Data analytics for the solution of first-order business problems is probably more important than ever. It is not new. Companies and organizations have been analyzing computerized data for many decades. But all sorts of companies now pronounce themselves “data-driven”.
However, the ABC of data analytics is to have data that is correct. And however much automation is brought to bear on analyzing that data, organizations need skilled people who understand the business for which they work, and can do the data work – even if it is with data technology that has democratized that work to a considerable extent.
Earlier this year, McKinsey released a report called The data-driven enterprise of 2025, which illustrated the journey that organizations have to go on to reach the ideal of being able to make intelligent, informed decisions based on facts.
It’s a great idea and for some businesses probably achievable, but the reality could be very different if organizations don’t get a grip on data quality issues. If businesses persist with mediocre data, decision-making will at best revert back to old-school tactics. So much for the data-driven enterprise.
It is reminiscent of what CB Insights co-founder Anand Sawal said a few years ago when, talking about decision-making, the rise of data analytics, and the need for business leaders to find a sweet spot between data and human experience, he said:
“We joke with our clients that too often, these big strategic decisions rely on the three Gs – Google searches, Guys with MBAs, and Gut instinct.” Of course, we’ve moved on since then, haven’t we? Haven’t we?
Not quite. As some recent research by enterprise intelligence firm Quantexa revealed, 95% of European organizations are “crippled by the data decision gap”, where “inaccurate and incomplete datasets” are undermining organizations’ ability to make accurate and trusted decisions. Also, research by marketing analytics platform Adverity
found that 63% of chief marketing officers (CMOs) make decisions based on data, but 41% of marketing data analysts are “struggling to trust their data”.
The Adverity report suggests there is misplaced optimism among marketing departments, with two-thirds identifying as “analytically mature” and yet, for 68%, data reports are spreadsheet-based. Manual data wrangling is a big challenge that many organizations are having to contend with.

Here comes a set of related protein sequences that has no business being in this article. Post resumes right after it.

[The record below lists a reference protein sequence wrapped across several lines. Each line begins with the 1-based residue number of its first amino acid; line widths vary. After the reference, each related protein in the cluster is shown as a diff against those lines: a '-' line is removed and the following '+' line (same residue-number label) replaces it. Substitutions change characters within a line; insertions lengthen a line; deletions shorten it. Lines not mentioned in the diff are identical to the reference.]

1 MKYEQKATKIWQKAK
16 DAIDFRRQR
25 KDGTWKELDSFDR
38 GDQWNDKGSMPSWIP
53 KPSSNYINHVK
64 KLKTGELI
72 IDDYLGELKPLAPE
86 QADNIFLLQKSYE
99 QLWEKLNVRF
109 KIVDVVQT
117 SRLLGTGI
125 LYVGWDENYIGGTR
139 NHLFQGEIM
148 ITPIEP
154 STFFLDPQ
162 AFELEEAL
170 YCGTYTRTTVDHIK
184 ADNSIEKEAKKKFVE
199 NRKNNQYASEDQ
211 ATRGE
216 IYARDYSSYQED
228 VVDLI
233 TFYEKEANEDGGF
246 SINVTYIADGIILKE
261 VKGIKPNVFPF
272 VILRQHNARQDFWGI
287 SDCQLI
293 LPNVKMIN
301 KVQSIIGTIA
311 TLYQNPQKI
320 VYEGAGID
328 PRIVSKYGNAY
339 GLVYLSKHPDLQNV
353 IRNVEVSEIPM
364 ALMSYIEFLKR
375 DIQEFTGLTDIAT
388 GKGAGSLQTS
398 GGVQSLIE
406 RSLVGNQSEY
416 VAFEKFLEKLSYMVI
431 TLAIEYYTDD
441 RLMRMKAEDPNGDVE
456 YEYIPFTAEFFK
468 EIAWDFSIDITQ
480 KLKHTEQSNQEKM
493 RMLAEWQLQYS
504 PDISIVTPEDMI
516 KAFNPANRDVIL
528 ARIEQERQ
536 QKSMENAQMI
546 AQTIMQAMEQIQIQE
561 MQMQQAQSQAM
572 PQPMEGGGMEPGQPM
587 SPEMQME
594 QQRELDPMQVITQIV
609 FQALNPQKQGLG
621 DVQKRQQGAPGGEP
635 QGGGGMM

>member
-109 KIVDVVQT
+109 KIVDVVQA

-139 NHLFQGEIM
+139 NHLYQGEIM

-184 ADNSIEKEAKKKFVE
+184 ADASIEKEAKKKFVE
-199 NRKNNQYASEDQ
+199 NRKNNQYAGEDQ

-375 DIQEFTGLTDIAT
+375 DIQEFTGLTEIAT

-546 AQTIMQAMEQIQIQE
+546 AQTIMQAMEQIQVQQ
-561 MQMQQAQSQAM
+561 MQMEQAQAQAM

As the report says: “The number of manual processes the dataset goes through must be called into question. If data is being transferred from Facebook and LinkedIn to Excel and then into PowerPoint, this creates more cracks for human error to seep in.”
Chris Hyde, global head of data solutions at data management firm Validity, cites a customer example where high volumes of duplicate records were creating data distrust and an increased workload. Akamai Technologies manually verified data, made updates, and merged duplicates on a daily basis, he says, leading to an overhaul of the customer relationship management (CRM) system to enable easier access to data management tools.
This sort of thing is only made worse by organizations amassing larger data volumes from internal and external sources, but not joining the data points. As Vishal Marria, founder and CEO of Quantexa, points out, this problem is exacerbated as business leaders look to increase growth via mergers and acquisitions, for example, and in the process inherit additional data silos into an existing fragmented data cluster.
“Data is only useful if it is managed in the right way and legacy technologies – which are typically rules-based and reliant on batch processing – are falling short,” says Marria.
The Covid-19 pandemic has only made things worse. Validity’s Hyde cites a statistic from his firm’s The state of CRM data health in the 2022 ebook, in which 79% of respondents agree that data decay has increased as a result of the pandemic.
He says a lot of this has to do with employees transitioning into new roles and, in turn, their phone numbers, addresses, and job titles changing with them. Also, with more remote working, office locations and addresses are becoming irrelevant.
All of this means that lead and contact information in the CRM is rapidly going stale, and team members who stay behind face growing workloads as their co-workers leave. For many organizations, this inability to cope with change is symptomatic of poor data management plans and processes. Organizations cannot make decisions that are truly data-driven without a solid, leadership-backed approach to data management that is critical to business analytics.
Hyde says: “Although they may claim to, many companies are enabling unethical practices
by not making data management a priority.” – An article by Marc Ambasna-Jones, a Freelance journalist
Contact Musato Technologies today to learn more about our innovative ICT solutions and services that fuel business growth and facilitate the adoption and implementation of digital transformation by organizations.
You must be logged in to post a comment.